Many of yesterday’s British papers (e.g. here, here, here, here and here) reported on Warwickshire Police’s handbook “Policing Our Communities”, with headlines that were critical of the Political Correctness inferred from statements such as “Don’t assume those words for the time of day, such as afternoon and evening, have the same meaning [in other languages as they do in English]”. They go on from there to assume that this prevents any Warwickshire police officer from saying “Evenin’ all” in the way that the character George Dixon did in the long-running BBC TV series “Dixon of Dock Green” (the articles all had a picture of Jack Warner, the actor who played George Dixon).
All linguists know that the day is divided up differently by different languages – I have been wished “Bon soir” in French at 1 p.m., and Spanish has no separate word to distinguish “afternoon” from “evening”, using tarde for both. Even within English, I doubt if everybody agrees on when the afternoon turns into the evening – certainly from summer to winter the time will vary. I’m writing this at 5 p.m. and the sky has a slight blueness in the west, but otherwise it is now night. I think I would call this “evening”. But in summer, I might well consider this to be “late afternoon”, with “evening” starting considerably later. By 8 p.m. today, it will definitely be “night”, but again, in summer, that will be just as definitely “evening”.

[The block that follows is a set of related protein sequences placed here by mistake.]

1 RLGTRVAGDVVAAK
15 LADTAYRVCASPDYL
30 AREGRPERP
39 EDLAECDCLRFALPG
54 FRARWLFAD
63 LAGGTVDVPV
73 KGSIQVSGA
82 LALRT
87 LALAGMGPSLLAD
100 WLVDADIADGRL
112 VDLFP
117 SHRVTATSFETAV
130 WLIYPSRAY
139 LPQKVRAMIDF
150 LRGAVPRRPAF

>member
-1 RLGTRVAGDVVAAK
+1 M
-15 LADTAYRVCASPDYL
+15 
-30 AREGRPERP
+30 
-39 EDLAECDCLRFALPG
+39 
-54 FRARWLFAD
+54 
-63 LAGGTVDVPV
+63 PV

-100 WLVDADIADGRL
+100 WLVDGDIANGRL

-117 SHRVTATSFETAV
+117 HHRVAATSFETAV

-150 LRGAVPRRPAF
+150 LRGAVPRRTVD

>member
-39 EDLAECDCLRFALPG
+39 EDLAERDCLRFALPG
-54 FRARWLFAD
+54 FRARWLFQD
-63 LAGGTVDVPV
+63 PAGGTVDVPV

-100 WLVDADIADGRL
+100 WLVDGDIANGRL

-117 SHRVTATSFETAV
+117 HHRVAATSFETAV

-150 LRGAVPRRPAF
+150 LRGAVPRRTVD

I think the instruction in the Warwickshire handbook is to remind officers that they need to be precise about times when taking evidence or asking questions, and not to rely on subjective judgments. Other items in the handbook may be ridiculously over the top, but this one may have some sense in it.
I couldn’t find articles from the Times, Guardian or Independent – probably the three most serious of our national dailies. Does this mean they quite sensibly didn’t cover it, or have I just missed them?